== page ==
The Blind Alien

Book 1 – The Beta-Earth Chronicles Book Series

Winner of the Author Shout “2020 Reader Ready Award”

Young professor Malcolm Renbourn is captured in a scientific experiment that drags him across the multi-verse from his home planet, Alpha Earth.

After seven torturous months in a Balnakin institute, Malcolm first tries to teach Alpha ways to a racist, slave-holding country, then escapes to freedom, but learns his trials have just begun. He meets a series of very different women who become his Betan wives – Lorei, the prophetess of the goddess Olos; her simple sister Elsbeth; the blue-skin Bar Tine; the towering Joline, and Doret, a mutant offspring of a failed genetic experiment.

Together Tribe Renbourn battles a planet wanting the alien and his children confined for more study before a monstrous disaster strikes Bergarten, the city where Malcolm Renbourn’s second life began.

And in Balnakin, the blame for the disaster is placed on one blind alien.

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The Blind Alien, by Wes Britton, is available through these online booksellers. Click on any of these links to find out more.

Paperback edition ~

eBook edition ~

Or click on any of these links to purchase the entire Beta-Earth Chronicles series in one box-set ~

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Click here to read an excerpt from The Blind Alien.

Tune into YouTube for a reading from The Blind Alien, performed by radio show host Karina Kantas from her home studio in Corfu, Greece ~

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Amazon Reviews ~

Kindle Customer ~ Blind Alien ~ Reviewed in the United States on January 31, 2020 – “What a different story about being taken from Earth to a far away planet. I don’t know if it would be easy to handle being taken to a different planet where you are blind and then treated how he was treated. But it would be a teaching moment except do you only tell of the good or do you also include the bad?”

Steve Roberts ~ What if the alien visting your world was a human from Earth (our Earth)? ~ Reviewed in the United States on August 22, 2018 – While different from most Sci-Fi that I read, I found it very interesting. It is a viewpoint many of us are familiar with, a single alien who is being poked and prodded by scientists in the government. The difference is, this alien is from our world and we are seeing this from the viewpoint (in general) from the the aliens. Also, it is being holed to us by the various characters in the story, including their thoughts about what is or was happening. It is a well thought out story and will keep your attention. What difference can a single alien make? Well, you are just going to have to read this book for yourself to find out!”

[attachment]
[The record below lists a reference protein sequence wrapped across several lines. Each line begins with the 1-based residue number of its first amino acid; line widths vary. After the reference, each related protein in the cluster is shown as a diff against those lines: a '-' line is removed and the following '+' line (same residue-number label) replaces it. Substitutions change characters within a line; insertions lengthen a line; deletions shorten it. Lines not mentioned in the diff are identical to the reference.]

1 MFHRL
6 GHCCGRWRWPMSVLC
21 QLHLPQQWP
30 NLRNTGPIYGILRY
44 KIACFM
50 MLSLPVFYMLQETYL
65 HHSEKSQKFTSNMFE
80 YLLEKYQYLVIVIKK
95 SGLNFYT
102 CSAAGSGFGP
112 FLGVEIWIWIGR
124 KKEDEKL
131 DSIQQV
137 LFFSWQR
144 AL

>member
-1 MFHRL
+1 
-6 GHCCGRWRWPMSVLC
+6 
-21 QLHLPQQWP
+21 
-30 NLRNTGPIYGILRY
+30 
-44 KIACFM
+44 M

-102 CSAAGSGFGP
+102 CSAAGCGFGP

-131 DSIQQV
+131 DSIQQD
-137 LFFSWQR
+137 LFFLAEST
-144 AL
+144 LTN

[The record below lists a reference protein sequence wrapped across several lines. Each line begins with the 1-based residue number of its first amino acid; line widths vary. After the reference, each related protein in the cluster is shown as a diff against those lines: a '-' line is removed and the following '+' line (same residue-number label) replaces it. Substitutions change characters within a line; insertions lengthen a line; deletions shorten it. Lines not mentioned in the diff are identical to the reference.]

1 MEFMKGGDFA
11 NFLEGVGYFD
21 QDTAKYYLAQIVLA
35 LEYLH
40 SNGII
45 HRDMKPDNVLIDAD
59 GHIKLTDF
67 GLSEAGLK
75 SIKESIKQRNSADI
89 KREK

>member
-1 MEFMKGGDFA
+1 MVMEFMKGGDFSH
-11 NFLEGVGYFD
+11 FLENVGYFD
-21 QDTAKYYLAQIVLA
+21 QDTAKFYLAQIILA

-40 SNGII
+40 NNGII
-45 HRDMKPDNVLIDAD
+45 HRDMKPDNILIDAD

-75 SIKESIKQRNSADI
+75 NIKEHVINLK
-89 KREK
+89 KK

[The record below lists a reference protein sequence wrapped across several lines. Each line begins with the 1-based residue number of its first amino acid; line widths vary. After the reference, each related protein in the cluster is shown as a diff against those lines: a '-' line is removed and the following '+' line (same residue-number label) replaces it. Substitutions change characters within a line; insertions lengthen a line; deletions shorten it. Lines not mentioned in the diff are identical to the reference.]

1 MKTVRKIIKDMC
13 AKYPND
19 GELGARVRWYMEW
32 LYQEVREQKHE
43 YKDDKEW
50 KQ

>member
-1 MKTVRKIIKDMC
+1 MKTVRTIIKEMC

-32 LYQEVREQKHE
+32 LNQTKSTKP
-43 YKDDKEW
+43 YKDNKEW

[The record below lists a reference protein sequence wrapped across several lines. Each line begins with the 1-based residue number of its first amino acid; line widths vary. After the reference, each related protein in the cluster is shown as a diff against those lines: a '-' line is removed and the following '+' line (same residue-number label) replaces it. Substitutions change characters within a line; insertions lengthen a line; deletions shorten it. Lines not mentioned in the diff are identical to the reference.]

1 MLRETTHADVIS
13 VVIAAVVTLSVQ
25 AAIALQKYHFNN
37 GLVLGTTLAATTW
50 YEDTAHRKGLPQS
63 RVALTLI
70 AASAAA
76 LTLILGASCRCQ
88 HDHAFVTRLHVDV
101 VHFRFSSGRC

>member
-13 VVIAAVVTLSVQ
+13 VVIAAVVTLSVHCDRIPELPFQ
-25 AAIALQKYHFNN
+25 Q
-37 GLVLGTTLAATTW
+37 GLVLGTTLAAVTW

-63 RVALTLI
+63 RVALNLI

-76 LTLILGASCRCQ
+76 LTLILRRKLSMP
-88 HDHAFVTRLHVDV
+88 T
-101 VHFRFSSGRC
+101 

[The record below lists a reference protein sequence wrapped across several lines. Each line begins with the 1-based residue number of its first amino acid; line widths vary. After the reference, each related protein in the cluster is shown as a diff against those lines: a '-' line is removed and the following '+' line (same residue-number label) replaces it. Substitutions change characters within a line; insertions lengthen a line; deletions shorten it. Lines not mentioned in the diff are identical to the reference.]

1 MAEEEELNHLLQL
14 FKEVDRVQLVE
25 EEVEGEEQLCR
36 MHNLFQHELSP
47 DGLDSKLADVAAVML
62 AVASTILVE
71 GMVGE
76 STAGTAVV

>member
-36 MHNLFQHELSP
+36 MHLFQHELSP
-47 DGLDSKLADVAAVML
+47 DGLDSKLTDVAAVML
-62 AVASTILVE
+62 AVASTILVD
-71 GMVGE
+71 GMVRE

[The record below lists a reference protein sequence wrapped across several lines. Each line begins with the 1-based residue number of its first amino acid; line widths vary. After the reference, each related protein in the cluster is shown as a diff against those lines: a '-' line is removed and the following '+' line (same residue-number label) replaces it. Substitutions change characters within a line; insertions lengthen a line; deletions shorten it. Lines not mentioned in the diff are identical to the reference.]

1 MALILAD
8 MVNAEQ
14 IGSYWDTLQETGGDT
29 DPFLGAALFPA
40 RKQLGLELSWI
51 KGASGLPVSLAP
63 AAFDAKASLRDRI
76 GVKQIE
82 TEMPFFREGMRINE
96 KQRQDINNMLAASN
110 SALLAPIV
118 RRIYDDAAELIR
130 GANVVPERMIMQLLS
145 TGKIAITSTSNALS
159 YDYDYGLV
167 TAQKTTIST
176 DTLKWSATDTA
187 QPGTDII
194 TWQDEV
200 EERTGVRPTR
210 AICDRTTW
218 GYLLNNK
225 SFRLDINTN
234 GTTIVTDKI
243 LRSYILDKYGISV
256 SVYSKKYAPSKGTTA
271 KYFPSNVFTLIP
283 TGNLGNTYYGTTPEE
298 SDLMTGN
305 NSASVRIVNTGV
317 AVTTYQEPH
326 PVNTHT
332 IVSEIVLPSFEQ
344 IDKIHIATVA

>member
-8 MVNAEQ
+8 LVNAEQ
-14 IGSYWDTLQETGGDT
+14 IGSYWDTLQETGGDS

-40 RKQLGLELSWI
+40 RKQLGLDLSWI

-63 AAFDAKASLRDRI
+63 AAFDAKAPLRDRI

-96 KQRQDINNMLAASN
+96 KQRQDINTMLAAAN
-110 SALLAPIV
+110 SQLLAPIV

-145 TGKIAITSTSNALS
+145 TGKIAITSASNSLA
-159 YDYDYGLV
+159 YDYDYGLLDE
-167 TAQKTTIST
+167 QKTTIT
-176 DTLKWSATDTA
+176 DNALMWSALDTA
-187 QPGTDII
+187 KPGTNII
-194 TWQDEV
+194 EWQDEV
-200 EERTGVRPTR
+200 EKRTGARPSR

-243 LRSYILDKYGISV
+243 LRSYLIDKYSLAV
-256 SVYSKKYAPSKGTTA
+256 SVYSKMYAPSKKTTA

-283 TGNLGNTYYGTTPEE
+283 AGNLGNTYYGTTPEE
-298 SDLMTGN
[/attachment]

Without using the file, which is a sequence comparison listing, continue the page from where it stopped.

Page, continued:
Maureen H ~ Another dimension! ~ Reviewed in the United States on August 21, 2018 – “This is a most excellent story. The characters are impressive, the world building is complete & vivid, and the mores of Beta are fleshed out & intricate. It is definitely worth the read. However, this book is in desperate, desperate need of an editor. It speaks to the strength of the story that the awful formatting & silly mistakes don’t (and can’t) rip one out of Malcom’s life on Beta.”

Lisa ~ A very interesting new concept in Sci-fi! ~ Reviewed in the United States on January 29, 2018 – “What a fun read! A man is swept out of his world into a new world – a sort of “parallel universe” idea. That is the only part of this book that reminds me of any other book in the Sci-fi / Fantasy genres. Do not let the confusion of new language, and different names for our world items and titles, keep you from digging right into this book. Eventually you will figure out the items and titles. And, if you are like me, you will really come to enjoy the writing style! This is a book that will grow on you, and keep growing on you. The characters become real, the plot expands, and the book just gets better and better! There was a lot of thought and attention to detail in this. I love the telling from the various points of view. Great book, and I am looking forward to the rest of the story in the next of the series.”